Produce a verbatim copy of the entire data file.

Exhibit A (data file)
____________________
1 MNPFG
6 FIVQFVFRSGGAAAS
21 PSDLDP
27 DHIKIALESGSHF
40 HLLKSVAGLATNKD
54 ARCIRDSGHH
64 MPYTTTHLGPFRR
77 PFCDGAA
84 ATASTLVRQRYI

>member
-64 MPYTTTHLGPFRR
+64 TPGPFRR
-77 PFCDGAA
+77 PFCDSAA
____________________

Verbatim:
1 MNPFG
6 FIVQFVFRSGGAAAS
21 PSDLDP
27 DHIKIALESGSHF
40 HLLKSVAGLATNKD
54 ARCIRDSGHH
64 MPYTTTHLGPFRR
77 PFCDGAA
84 ATASTLVRQRYI

>member
-64 MPYTTTHLGPFRR
+64 TPGPFRR
-77 PFCDGAA
+77 PFCDSAA